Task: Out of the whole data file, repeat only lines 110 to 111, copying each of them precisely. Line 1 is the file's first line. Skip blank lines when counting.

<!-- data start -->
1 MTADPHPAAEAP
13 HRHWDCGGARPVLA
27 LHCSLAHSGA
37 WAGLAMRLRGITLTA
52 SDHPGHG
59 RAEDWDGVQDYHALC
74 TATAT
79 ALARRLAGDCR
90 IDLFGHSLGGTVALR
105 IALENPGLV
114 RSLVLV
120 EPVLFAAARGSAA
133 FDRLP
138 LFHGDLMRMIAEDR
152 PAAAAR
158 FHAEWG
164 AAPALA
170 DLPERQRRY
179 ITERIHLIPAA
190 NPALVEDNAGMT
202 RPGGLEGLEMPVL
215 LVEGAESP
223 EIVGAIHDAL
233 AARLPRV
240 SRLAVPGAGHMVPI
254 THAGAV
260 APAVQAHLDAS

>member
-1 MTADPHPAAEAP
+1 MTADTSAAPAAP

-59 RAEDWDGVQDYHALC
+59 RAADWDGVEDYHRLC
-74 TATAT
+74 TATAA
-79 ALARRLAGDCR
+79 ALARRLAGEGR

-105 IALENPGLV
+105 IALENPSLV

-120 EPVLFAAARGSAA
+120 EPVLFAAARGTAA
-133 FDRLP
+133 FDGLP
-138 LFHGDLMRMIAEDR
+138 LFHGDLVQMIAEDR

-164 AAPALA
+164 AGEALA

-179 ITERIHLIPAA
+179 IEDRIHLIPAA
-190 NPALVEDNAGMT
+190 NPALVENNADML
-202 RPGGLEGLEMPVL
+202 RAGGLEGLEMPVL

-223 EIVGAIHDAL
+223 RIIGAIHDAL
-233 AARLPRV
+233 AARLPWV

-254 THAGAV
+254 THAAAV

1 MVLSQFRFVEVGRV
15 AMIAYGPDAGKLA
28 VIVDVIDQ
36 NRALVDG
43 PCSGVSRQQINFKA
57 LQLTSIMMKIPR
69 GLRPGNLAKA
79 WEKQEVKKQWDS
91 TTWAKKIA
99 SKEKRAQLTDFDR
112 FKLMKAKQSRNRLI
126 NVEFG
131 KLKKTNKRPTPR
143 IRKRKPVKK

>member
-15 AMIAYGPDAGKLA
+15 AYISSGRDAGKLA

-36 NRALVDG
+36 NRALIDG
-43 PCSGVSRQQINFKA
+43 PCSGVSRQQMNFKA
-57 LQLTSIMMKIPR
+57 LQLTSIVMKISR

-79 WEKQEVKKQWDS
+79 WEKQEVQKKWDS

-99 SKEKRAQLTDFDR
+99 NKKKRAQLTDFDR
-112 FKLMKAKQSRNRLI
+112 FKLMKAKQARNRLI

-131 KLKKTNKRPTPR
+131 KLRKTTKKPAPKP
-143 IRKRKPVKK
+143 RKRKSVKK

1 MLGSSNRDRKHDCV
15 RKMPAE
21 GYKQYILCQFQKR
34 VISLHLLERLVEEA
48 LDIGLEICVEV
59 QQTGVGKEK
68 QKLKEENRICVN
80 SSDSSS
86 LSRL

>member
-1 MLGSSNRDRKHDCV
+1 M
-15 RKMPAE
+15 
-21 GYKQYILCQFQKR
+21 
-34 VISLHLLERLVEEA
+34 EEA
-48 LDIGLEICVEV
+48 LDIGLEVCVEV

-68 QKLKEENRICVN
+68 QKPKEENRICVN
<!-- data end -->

-48 LDIGLEICVEV
+48 LDIGLEVCVEV